CERTIORARI TO THE UNITED STATES COURT OF APPEALS FOR THE FIFTH CIRCUIT.
Warren, Black, Frankfurter, Douglas, Burton, Clark, Harlan, Brennan, Whittaker
MR. JUSTICE HARLAN delivered the opinion of the Court.
The issue in this case arises out of a condemnation proceeding in which the United States acquired an easement pursuant to its power of eminent domain. The principal question presented is whether the claim to "just compensation" vested in the owners of the land at the time the United States entered into possession of the easement pursuant to court order in 1943 or whether such claim vested in the respondent, Dow, who acquired the land in 1945, at the time the United States filed a declaration of taking in 1946, under the Declaration of Taking Act of February 26, 1931, 46 Stat. 1421, 40 U. S. C. §§ 258a-258e.
In March 1943 the United States instituted a condemnation proceeding in the District Court for the Southern District of Texas to acquire a right-of-way for a pipe line over certain lands in Harris County, Texas, owned by the estate and heirs of John F. Garrett and James Bute. Among the lands condemned was Parcel 1, a narrow strip of some 2.7 acres out of a 617-acre tract, the property involved in the present suit. The Government proceeded under various statutes, including the Act of August 1, 1888, 25 Stat. 357, 40 U. S. C. § 257, and Title II of the Second War Powers Act of
March 27, 1942, 56 Stat. 176, 177. As requested in the petition, the District Court ordered the United States into the "immediate possession" of this strip. Within the next ten days the United States entered into physical possession and began laying the pipe line through the tract. The line was completed in 1943 and has been in continuous use since that time.
In November 1945 the 617-acre tract was conveyed to Dow by a general warranty deed which specifically excepted the pipe-line right-of-way as being subject to the condemnation proceedings. In May 1946 the Government filed a declaration of taking, under the Declaration of Taking Act, covering this pipe-line strip. Estimated compensation was deposited in court and judgment on the declaration of taking was entered. A few months later the Government amended its petition to name additional parties, including Dow, who were alleged to be asserting an interest in the land. The question of compensation was referred to commissioners under the Texas practice, which at that time was applicable to federal condemnation proceedings. See United States v. Miller, 317 U.S. 369, 379-380. After a hearing, at which Dow appeared, the commissioners, in 1948, awarded $4,450 for imposition of the pipe-line easement.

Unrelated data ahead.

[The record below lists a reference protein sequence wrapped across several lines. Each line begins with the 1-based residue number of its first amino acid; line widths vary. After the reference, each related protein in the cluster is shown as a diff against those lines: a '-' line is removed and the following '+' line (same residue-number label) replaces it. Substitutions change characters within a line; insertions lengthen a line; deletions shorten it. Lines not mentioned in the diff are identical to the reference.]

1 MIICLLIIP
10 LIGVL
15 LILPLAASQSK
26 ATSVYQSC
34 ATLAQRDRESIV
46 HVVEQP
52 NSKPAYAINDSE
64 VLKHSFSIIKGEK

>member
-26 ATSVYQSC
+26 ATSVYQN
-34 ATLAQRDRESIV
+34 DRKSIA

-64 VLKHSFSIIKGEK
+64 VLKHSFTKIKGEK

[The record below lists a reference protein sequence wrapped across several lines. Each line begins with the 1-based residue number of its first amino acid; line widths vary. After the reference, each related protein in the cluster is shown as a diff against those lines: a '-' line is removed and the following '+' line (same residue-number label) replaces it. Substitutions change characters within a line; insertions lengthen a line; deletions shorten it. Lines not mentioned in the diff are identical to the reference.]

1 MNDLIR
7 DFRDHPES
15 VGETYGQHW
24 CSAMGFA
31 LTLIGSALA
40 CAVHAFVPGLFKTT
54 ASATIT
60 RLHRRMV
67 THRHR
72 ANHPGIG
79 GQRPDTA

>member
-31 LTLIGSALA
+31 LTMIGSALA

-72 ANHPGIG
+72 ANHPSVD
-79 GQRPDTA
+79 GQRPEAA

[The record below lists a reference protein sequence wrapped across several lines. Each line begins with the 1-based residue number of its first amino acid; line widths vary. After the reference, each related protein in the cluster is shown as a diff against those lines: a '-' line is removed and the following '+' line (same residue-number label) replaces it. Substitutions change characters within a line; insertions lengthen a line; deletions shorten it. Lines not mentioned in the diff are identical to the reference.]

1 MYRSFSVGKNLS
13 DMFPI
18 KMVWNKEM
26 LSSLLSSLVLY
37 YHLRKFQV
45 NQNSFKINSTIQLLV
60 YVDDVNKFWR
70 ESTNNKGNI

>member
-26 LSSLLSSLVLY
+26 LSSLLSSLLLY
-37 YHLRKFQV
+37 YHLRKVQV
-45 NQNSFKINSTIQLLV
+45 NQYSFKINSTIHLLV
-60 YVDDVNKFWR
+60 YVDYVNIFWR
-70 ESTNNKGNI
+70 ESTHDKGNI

After a lengthy unexplained delay in the proceedings, the Government in May 1955 filed a motion for summary judgment against Dow. In March 1956 the District Court granted this motion and dismissed Dow as a party. The District Court found as a fact that Dow's grantors had intended to convey to him "all their right, title and interest in the said Parcel No. 1 or in the award to be made for the same." It then went on to rule that under the Assignment of Claims Act, 31 U. S. C. § 203, this was a prohibited assignment of a claim against the United States, and that the deed was therefore ineffective to convey to Dow the compensation award. The Court
of Appeals reversed, holding that no assignment was involved because no claim to compensation against the United States "arose and vested" until the filing of the declaration of taking in 1946, and that, because Dow by that time had become owner of the land, he was entitled to the award. 238 F.2d 898. Because the question presented bears importantly on rights resulting from federal condemnation proceedings, we granted the Government's petition for certiorari. 353 U.S. 972.
It is well established, as the Court of Appeals recognized, that the Assignment of Claims Act prohibits the voluntary assignment of a compensation claim against the Government for the taking of property. United States v. Shannon, 342 U.S. 288. In view of the express finding of the District Court that Dow's grantors intended to convey to him their right to the condemnation award, we think that the transfer of the claim in this case must be considered to have been such a voluntary assignment, rather than, as Dow argues, an assignment taking effect by operation of law, and thus not within the Act's prohibition. Cf. United States v. Aetna Casualty & Surety Co., 338 U.S. 366, 373-376; see 23 Tracts of Land v. United States, 177 F.2d 967, 970. We would not be justified in relaxing the rigor of the Act, especially in view of the fact that under its very terms the way was left open for the parties to accomplish a transfer of ...